Are you suffering from sexual dysfunction?

Live long enough and your sex life is likely to be stalled by some dysfunction, but seek treatment and your odds are good — 70 percent, to put a number on it — to be restored to healthy sexual function, says Irwin Goldstein, M.D., professor of urology and gynecology with Boston University's Institute for Sexual Medicine. "Men and women who have sexual health concerns shouldn't need to live with them," Goldstein says. "If a sexual problem is causing distress, it's time to seek help."

Men's Multiple Options

The elusive erection is a top sexual trouble point for men. Popular options for impotence include:

  • PDE-5 Inhibitors. Popularly known as Viagra (sildenafil), Levitra (vardenafil) and Cialis (tadalafil), the phosphodiesterase-5 inhibitors are proven effective in promoting erection and restoring satisfactory intercourse. They support an erection by helping the arteries in the penis to dilate and blood flow to increase when a man is sexually stimulated. One of the three might work better for you, so see a doctor to discuss the best choice. (See "The Little Blue Pill ... Plus Other Impotence Options.")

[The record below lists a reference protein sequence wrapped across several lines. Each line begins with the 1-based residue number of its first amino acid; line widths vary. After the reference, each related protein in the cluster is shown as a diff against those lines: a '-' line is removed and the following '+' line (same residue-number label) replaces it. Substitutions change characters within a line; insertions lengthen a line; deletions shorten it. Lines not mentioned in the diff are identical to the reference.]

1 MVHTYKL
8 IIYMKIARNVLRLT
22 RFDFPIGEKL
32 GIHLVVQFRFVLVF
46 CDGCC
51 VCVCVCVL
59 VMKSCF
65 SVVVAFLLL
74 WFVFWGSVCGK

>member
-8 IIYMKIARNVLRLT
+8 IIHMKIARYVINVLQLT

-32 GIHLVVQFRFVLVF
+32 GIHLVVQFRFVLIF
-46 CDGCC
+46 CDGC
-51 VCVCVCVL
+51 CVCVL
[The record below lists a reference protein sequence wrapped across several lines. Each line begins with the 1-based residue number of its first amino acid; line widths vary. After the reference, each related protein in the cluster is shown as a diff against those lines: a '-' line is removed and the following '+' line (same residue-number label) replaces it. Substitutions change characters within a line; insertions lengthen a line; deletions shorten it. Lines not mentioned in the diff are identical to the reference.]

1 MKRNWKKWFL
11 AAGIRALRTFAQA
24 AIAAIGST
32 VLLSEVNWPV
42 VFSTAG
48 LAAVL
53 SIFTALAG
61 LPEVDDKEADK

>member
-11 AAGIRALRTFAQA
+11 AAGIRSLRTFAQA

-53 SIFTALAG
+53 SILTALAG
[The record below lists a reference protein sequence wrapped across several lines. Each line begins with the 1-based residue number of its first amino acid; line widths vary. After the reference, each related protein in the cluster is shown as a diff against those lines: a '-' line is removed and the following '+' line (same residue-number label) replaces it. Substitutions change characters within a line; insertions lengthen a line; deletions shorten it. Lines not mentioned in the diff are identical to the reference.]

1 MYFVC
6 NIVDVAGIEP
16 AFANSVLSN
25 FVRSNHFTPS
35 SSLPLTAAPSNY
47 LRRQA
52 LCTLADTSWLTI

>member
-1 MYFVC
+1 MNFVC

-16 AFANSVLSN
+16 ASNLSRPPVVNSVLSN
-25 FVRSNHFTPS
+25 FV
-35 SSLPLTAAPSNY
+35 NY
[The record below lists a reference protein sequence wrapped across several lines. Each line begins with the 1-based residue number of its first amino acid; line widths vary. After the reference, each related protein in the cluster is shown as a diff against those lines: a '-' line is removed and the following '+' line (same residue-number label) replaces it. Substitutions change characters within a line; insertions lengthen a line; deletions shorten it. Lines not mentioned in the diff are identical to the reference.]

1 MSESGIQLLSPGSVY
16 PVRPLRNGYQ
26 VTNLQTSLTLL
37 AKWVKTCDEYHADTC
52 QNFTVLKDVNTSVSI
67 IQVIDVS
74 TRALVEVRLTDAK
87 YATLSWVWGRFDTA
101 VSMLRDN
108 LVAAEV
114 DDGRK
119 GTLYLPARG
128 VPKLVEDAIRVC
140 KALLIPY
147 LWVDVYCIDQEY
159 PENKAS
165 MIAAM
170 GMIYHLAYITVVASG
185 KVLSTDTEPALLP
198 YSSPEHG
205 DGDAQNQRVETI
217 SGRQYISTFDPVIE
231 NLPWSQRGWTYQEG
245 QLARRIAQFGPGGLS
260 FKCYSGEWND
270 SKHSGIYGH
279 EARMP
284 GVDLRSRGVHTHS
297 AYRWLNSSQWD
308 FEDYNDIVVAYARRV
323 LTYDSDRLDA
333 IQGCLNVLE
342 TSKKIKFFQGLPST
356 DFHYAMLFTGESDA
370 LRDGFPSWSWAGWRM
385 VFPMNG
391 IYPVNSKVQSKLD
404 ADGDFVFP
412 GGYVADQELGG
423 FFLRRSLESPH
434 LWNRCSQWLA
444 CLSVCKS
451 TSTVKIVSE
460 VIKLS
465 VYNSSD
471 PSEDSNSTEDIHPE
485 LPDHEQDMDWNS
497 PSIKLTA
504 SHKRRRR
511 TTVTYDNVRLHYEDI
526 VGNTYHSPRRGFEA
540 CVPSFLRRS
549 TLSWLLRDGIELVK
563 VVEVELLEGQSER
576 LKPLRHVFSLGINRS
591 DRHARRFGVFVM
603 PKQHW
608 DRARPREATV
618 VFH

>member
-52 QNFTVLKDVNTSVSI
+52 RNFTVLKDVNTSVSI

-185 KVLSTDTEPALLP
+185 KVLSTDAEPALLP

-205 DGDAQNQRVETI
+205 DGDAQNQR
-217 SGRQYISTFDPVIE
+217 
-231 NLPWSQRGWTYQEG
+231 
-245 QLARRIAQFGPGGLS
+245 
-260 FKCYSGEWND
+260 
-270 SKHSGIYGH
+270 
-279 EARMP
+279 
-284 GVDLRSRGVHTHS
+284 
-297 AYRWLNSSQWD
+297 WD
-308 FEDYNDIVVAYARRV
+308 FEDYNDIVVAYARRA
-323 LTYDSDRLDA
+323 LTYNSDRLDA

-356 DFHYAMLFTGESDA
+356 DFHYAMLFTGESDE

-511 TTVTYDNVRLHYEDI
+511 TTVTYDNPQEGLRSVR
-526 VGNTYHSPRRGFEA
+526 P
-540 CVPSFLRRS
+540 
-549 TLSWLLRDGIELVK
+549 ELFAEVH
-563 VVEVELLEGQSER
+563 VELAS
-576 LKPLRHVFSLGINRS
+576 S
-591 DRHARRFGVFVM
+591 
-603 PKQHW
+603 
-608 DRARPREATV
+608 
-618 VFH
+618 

• Penile Self-Injection. Injection therapy with alprostadil (Caverject), papaverine, or alprostadil with papaverine and phentolamine (Tri-Mix) can take a penis from flaccid to full readiness within a few minutes by engorging the penis with blood. With proper training in use of the injecting syringe, the success rate is relatively high, but pain from the injections causes many men to stop using them. Other side effects are possible, including dangerous prolonged erection, known as priapism.
  • Vacuum-Assisted Erection Devices. The device, which uses vacuum pressure to draw blood to the penis and rings to help keep the blood there, can create erections in most men. Click here for more on vacuum devices.
  • Penile Prosthesis. A flexible rod or inflatable prosthesis can be surgically implanted into the penis, but other treatments, such as Viagra, injection or vacuum-based therapy, are typically favored as less invasive.

Premature ejaculation (the inability to wait with ejaculation for both partners' enjoyment) is another major troublemaker for men. In addition to the "squeeze technique" — in which pressure is applied to the penis, where the glans meets the shaft, on the brink of ejaculation — some drug therapies have been used successfully, such as:

  • Selective Serotonin Reuptake Inhibitor. This class of antidepressants is blamed for negative sexual side effects, but sometimes the problem can be turned into a positive by delaying ejaculation until it's desired.
  • Tricyclic antidepressant. The drug clomipramine has been shown to be effective in delaying ejaculation, but side effects including dry mouth can occur.